pdxMC Journal February 2017

From the Captain

In honor of the month of love, I have been doing some reflection on the many ways I love our school. Firstly, I love the teachers and staff. In our school, there are thirty second hugs happening at any moment. There are big smiles as we pass one another in the halls, break room, office or kitchen. There is laughter during team meetings, on the playground, in the classroom. There is an underlying positivity and culture of helpfulness that is the beating heart of our school; my own heart swells with love as I reflect on the individual and collective talents and contributions of every person who works at pdxMC. Secondly I love the parents. You are incredible. You met the unprecedented interruptions of our schedule with profound grace. You show up to our parent events, volunteer to support our program, and join us for lunch. You create the most precious humans and entrust them to us. I see how hard you work, I recognize your contributions, and I thank you for supporting Montessori education and world peace. Finally, I love the children. They make it so easy, with their enthusiastic hugs and sincere stories. I love them for teaching me how to be a better person and teacher. I am reminded multiple times daily of how much I love our school, and how fortunate I am to be surrounded by love.

Like most Montessorians, something else I love is brain science. When Steven Hughes, a pediatric neuropsychiatrist took an interest in Montessori education and how it aligns with optimal brain development in young children Montessorians worldwide rejoiced. Finally we had someone who would bridge the gap between research and Montessori pedagogy. While it is affirming to know that our practice aligns with positive academic outcomes it is critical to recognize the value and importance of our social curriculum as well. While we are confident that our curriculum supports academic outcomes, it’s essential to provide children opportunities to develop empathy, compassion, resilience, and confidence. We consider the Montessori classroom a place that is friendly with error. This doesn’t just apply to the didactic materials but also to the development of important soft skills, like empathy and compassion. We must expect that young children, on their path to self perfection, will often falter.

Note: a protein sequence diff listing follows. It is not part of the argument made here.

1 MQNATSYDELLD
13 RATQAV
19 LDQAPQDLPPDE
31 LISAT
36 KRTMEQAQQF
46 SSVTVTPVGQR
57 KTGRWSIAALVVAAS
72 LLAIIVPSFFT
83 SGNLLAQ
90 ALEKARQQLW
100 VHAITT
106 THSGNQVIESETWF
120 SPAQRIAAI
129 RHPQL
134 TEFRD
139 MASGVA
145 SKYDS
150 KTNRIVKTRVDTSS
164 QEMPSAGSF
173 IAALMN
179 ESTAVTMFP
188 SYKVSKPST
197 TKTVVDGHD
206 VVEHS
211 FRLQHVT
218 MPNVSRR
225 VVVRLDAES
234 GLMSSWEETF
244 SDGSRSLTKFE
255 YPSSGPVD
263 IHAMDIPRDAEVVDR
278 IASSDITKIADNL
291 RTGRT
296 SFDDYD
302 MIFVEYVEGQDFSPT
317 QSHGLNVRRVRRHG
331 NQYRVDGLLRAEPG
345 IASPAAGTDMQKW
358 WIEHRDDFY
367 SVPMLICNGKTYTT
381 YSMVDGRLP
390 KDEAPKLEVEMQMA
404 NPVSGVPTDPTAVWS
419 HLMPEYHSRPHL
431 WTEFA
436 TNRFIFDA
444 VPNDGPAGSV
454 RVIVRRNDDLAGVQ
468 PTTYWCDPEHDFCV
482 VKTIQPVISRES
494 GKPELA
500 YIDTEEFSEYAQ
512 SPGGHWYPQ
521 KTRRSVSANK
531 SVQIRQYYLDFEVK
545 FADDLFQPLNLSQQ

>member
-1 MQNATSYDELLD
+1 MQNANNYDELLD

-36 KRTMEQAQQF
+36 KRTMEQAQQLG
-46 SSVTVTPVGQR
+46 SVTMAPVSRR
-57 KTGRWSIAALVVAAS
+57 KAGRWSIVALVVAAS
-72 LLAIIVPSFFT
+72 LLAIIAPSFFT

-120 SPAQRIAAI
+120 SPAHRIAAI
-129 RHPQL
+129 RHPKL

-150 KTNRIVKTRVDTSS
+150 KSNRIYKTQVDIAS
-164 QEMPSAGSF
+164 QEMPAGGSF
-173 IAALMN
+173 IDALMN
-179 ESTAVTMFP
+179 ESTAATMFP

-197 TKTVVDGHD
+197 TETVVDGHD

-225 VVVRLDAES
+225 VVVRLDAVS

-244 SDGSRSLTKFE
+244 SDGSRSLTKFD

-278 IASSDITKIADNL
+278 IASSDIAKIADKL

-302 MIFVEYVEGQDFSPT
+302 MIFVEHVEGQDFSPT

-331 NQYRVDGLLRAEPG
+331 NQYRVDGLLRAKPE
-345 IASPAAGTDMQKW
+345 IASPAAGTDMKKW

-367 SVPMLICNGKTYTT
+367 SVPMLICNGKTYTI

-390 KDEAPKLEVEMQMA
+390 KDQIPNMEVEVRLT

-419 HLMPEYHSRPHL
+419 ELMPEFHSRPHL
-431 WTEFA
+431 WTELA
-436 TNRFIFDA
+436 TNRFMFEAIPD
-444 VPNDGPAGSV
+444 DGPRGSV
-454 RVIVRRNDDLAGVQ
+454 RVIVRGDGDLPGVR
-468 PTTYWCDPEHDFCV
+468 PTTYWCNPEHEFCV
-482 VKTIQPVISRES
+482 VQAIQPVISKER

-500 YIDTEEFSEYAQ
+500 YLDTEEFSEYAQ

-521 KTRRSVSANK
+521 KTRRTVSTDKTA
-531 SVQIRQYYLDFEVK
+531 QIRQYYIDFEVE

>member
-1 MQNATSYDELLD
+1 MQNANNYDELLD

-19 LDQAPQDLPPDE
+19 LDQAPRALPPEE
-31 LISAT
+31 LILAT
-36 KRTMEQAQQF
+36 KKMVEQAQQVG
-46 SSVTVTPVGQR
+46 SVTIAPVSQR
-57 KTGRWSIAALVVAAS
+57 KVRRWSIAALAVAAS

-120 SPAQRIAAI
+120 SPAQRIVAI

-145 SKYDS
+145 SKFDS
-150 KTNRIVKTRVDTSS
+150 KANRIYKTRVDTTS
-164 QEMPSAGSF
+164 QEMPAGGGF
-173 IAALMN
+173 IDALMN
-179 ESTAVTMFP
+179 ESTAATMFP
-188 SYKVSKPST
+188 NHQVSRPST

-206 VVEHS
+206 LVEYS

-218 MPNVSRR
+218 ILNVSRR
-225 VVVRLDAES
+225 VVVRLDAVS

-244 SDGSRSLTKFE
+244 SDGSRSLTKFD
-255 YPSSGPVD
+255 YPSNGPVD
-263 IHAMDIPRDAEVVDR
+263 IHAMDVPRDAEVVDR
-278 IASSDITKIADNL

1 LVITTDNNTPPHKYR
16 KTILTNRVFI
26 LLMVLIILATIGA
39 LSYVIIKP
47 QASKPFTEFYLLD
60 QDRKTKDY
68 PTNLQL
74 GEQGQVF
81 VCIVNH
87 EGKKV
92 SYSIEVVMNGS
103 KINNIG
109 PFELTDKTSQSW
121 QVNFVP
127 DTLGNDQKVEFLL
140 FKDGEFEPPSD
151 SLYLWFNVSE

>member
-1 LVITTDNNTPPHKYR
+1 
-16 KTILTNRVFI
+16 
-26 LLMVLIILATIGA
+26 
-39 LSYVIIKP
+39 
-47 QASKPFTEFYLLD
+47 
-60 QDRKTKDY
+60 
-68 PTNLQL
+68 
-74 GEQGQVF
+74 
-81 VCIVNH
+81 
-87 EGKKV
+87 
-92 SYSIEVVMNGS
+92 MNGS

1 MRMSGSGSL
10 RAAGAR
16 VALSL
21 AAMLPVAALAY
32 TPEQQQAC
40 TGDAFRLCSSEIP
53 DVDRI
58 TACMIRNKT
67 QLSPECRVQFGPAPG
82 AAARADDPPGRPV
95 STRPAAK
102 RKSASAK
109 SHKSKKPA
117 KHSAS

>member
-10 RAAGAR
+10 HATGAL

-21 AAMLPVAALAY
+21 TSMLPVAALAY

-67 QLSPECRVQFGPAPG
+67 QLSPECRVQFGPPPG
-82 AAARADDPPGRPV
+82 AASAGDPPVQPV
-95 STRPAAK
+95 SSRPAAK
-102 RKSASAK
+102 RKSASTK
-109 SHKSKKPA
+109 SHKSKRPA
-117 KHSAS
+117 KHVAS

It can sometimes be disarming for parents and teachers to witness unfriendly or hurting behaviors between children. We may worry their behavior is an unwelcome reflection of our parenting or teaching. In order to create a safe space for mistakes and true opportunities for learning, it is important to release this judgment and in doing so we model the empathy and compassion we find valuable. When we are in relationship with others, it is a given that there will be missteps; we may hurt one another. In this mistake, there is an opportunity for learning and growth. When we shift our perspective, it may be easier to help a child correct their mistake and come to authentic compassion. Janet Lansbury has some suggestions that could be helpful.

May the spirit of love and friendship move you.

Important Dates

February 17: School in session - all students welcome. Four day/week students please attend.

February 20: No school: President's Day

Next Parent Resource Talk March 14 5:30 - 7:30

Topic to be discussed is 'What's Next? Life after Montessori preschool'. All parents welcome. Even if your child is a toddler, this is a great time to learn about all the choices and options. We will discuss the powerful Montessori kindergarten curriculum.

Mercedes will be out of the country March 17 - 24th

I have been invited to present a course in Observation and Classroom Management as part of an infant-toddler credential course for the Montessori Training Center of Vietnam in Hanoi. This is an honor and I am excited for this unique opportunity to travel and learn about Vietnamese culture. I will be working with about thirty adult learners who seek a Western style Montessori training and certification. Strong teacher formation is essential to delivering an authentic Montessori curriculum; this is a true opportunity to spread our mission of peace and the pdxMC method globally! In my absence, Ben and Amanda will be in charge and will handle any emergent administrative issues. Kathryn will handle any emergent classroom issues.